The rapid beat of hoofs recalled Jane Withersteen to the question athand. A group of riders cantered up the lane, dismounted, and threwtheir bridles. They were seven in number, and Tull, the leader, a tall,dark man, was an elder of Jane's church.
"Did you get my message?" he asked, curtly.
"Yes," replied Jane.
"I sent word I'd give that rider Venters half an hour to come down tothe village. He didn't come."
"He knows nothing of it;" said Jane. "I didn't tell him. I've beenwaiting here for you."
"Where is Venters?"
"I left him in the courtyard."
"Here, Jerry," called Tull, turning to his men, "take the gang and fetchVenters out here if you have to rope him."
The dusty-booted and long-spurred riders clanked noisily into the groveof cottonwoods and disappeared in the shade.
"Elder Tull, what do you mean by this?" demanded Jane. "If you mustarrest Venters you might have the courtesy to wait till he leaves myhome. And if you do arrest him it will be adding insult to injury. It'sabsurd to accuse Venters of being mixed up in that shooting fray in thevillage last night. He was with me at the time. Besides, he let me takecharge of his guns. You're only using this as a pretext. What do youmean to do to Venters?"
"I'll tell you presently," replied Tull. "But first tell me why youdefend this worthless rider?"
"Worthless!" exclaimed Jane, indignantly. "He's nothing of the kind.He was the best rider I ever had. There's not a reason why I shouldn'tchampion him and every reason why I should. It's no little shame to me,Elder Tull, that through my friendship he has roused the enmity of mypeople and become an outcast. Besides I owe him eternal gratitude forsaving the life of little Fay."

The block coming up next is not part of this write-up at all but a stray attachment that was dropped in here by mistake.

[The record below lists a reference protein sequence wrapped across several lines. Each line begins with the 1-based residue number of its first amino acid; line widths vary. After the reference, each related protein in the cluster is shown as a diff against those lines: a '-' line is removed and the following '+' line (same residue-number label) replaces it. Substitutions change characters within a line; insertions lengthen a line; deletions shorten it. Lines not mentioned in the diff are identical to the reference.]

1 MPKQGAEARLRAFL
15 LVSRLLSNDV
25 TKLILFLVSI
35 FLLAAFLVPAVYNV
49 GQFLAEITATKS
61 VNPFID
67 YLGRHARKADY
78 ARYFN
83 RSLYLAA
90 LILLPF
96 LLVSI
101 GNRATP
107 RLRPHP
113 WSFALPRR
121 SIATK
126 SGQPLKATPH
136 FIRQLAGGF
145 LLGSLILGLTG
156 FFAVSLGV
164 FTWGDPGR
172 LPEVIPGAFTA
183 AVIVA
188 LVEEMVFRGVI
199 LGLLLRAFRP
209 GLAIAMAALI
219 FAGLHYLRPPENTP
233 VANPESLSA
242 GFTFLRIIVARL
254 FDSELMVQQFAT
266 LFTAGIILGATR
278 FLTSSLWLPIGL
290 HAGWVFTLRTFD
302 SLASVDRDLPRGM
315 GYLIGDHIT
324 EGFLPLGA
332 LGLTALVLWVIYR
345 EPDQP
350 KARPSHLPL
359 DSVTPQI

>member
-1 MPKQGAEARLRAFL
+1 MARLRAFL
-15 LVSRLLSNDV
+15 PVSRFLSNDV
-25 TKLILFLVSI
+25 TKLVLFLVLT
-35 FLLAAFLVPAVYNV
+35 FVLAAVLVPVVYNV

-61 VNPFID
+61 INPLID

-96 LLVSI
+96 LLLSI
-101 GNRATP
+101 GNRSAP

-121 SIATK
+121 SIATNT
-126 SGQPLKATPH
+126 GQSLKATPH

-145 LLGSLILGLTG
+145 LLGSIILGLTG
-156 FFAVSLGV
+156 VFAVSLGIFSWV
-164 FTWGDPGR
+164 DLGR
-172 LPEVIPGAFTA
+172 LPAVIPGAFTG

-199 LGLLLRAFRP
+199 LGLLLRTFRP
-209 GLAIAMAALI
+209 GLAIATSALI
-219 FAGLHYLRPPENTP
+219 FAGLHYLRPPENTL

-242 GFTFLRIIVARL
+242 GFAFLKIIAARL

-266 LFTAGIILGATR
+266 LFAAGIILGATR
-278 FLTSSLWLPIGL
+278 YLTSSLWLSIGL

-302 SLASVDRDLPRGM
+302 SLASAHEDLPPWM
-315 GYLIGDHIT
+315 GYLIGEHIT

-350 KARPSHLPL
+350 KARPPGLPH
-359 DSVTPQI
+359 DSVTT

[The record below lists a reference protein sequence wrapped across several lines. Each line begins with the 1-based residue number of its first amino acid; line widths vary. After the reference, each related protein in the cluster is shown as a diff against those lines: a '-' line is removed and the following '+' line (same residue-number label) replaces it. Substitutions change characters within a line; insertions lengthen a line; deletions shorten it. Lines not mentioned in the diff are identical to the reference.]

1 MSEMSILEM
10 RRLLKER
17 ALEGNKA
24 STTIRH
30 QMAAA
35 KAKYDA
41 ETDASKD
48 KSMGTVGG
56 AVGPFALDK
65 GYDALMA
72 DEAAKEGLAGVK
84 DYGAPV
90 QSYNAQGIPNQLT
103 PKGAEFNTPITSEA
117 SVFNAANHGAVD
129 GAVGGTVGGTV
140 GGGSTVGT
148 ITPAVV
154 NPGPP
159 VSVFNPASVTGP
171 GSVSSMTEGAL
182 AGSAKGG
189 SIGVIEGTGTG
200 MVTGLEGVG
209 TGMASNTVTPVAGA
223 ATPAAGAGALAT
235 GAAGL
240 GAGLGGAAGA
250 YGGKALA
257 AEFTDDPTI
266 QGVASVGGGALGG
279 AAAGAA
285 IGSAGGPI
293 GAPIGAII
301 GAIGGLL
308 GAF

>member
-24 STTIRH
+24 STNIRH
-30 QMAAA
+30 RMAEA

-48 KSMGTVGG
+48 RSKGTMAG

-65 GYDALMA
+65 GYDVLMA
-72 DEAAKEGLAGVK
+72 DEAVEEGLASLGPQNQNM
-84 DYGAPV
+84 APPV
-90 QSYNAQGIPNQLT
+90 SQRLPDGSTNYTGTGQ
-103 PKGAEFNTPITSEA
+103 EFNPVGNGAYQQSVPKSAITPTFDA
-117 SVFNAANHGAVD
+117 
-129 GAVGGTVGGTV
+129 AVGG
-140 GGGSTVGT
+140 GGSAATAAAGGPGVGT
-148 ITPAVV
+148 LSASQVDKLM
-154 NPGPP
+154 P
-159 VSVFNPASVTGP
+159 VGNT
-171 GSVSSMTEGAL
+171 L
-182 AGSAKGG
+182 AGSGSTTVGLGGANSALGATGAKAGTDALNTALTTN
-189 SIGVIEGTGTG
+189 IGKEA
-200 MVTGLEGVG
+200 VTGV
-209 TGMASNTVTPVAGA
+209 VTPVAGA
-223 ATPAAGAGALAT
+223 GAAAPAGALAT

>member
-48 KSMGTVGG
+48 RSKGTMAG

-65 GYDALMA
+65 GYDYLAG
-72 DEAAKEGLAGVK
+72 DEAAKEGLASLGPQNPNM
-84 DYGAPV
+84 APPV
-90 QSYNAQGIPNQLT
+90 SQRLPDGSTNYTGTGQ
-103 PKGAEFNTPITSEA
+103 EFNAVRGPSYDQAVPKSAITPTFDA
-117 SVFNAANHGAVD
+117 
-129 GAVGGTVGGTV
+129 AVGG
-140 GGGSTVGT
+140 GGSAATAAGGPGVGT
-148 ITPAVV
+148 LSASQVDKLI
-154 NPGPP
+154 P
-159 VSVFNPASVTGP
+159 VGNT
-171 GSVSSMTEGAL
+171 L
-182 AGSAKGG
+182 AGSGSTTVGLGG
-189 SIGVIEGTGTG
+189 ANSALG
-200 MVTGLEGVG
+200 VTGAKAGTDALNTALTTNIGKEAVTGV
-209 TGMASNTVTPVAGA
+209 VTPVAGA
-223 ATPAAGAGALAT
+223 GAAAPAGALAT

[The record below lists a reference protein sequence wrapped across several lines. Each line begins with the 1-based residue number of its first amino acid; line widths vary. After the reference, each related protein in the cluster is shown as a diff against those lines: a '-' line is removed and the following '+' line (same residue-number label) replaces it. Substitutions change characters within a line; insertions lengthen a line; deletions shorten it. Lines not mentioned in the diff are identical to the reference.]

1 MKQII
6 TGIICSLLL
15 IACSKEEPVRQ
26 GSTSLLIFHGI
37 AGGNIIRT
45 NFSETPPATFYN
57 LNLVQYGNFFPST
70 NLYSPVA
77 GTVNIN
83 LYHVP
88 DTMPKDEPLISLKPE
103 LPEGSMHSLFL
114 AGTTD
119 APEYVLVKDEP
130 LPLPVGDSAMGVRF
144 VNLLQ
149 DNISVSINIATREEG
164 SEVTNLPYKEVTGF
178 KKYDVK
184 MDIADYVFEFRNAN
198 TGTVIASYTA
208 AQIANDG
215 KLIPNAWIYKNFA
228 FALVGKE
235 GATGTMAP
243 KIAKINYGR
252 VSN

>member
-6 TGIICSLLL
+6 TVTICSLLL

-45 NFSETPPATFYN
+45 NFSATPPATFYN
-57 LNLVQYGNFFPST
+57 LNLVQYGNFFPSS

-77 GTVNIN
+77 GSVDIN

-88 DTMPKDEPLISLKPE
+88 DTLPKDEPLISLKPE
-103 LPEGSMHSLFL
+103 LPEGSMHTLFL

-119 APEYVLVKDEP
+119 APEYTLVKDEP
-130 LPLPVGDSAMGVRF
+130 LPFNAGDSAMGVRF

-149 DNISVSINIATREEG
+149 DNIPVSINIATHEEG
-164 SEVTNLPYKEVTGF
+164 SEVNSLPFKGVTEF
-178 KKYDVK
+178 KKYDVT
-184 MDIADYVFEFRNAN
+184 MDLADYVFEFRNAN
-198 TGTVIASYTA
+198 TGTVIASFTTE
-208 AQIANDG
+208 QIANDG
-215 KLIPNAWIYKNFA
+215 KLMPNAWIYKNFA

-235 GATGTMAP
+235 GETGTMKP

"I've heard of your love for Fay Larkin and that you intend to adopther. But--Jane Withersteen, the child is a Gentile!"
"Yes. But, Elder, I don't love the Mormon children any less because Ilove a Gentile child. I shall adopt Fay if her mother will give her tome."
"I'm not so much against that. You can give the child Mormon teaching,"said Tull. "But I'm sick of seeing this fellow Venters hang around you.I'm going to put a stop to it. You've so much love to throw away onthese beggars of Gentiles that I've an idea you might love Venters."
Tull spoke with the arrogance of a Mormon whose power could not bebrooked and with the passion of a man in whom jealousy had kindled aconsuming fire.
"Maybe I do love him," said Jane. She felt both fear and anger stir herheart. "I'd never thought of that. Poor fellow! he certainly needs someone to love him."
"This'll be a bad day for Venters unless you deny that," returned Tull,grimly.
Tull's men appeared under the cottonwoods and led a young man out intothe lane. His ragged clothes were those of an outcast. But he stood talland straight, his wide shoulders flung back, with the muscles of hisbound arms rippling and a blue flame of defiance in the gaze he bent onTull.